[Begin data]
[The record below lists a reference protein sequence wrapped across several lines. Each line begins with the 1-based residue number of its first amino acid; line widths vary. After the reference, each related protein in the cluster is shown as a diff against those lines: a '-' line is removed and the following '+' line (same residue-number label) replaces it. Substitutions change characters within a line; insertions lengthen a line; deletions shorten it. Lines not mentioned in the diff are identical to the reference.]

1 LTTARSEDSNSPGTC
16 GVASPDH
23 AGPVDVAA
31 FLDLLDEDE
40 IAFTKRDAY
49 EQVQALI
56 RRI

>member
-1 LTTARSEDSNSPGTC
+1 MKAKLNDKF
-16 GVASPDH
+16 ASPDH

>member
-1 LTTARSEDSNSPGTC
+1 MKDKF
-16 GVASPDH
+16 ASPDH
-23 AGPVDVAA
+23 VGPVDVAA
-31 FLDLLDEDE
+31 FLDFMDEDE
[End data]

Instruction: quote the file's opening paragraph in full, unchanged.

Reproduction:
[The record below lists a reference protein sequence wrapped across several lines. Each line begins with the 1-based residue number of its first amino acid; line widths vary. After the reference, each related protein in the cluster is shown as a diff against those lines: a '-' line is removed and the following '+' line (same residue-number label) replaces it. Substitutions change characters within a line; insertions lengthen a line; deletions shorten it. Lines not mentioned in the diff are identical to the reference.]